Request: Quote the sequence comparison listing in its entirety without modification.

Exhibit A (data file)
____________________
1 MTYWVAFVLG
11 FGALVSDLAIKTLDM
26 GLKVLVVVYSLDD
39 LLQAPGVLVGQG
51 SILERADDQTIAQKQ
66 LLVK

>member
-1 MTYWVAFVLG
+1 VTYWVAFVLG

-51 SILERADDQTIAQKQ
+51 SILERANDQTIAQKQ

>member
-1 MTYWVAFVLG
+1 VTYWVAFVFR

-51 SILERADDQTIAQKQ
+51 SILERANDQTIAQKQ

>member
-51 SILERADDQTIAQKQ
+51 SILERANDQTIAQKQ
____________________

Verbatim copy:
1 MTYWVAFVLG
11 FGALVSDLAIKTLDM
26 GLKVLVVVYSLDD
39 LLQAPGVLVGQG
51 SILERADDQTIAQKQ
66 LLVK

>member
-1 MTYWVAFVLG
+1 VTYWVAFVLG

-51 SILERADDQTIAQKQ
+51 SILERANDQTIAQKQ

>member
-1 MTYWVAFVLG
+1 VTYWVAFVFR

-51 SILERADDQTIAQKQ
+51 SILERANDQTIAQKQ

>member
-51 SILERADDQTIAQKQ
+51 SILERANDQTIAQKQ